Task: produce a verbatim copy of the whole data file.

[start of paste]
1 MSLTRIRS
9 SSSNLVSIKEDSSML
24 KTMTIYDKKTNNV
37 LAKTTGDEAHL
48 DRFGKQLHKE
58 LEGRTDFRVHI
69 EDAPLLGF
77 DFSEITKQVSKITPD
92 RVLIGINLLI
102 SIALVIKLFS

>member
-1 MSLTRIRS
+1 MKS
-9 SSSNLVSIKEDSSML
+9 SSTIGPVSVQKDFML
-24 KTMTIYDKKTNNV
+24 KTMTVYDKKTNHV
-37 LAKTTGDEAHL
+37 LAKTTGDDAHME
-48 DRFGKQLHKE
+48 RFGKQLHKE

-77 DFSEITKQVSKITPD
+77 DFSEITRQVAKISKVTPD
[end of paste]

1 MSLTRIRS
9 SSSNLVSIKEDSSML
24 KTMTIYDKKTNNV
37 LAKTTGDEAHL
48 DRFGKQLHKE
58 LEGRTDFRVHI
69 EDAPLLGF
77 DFSEITKQVSKITPD
92 RVLIGINLLI
102 SIALVIKLFS

>member
-1 MSLTRIRS
+1 MKS
-9 SSSNLVSIKEDSSML
+9 SSTIGPVSVQKDFML
-24 KTMTIYDKKTNNV
+24 KTMTVYDKKTNHV
-37 LAKTTGDEAHL
+37 LAKTTGDDAHME
-48 DRFGKQLHKE
+48 RFGKQLHKE

-77 DFSEITKQVSKITPD
+77 DFSEITRQVAKISKVTPD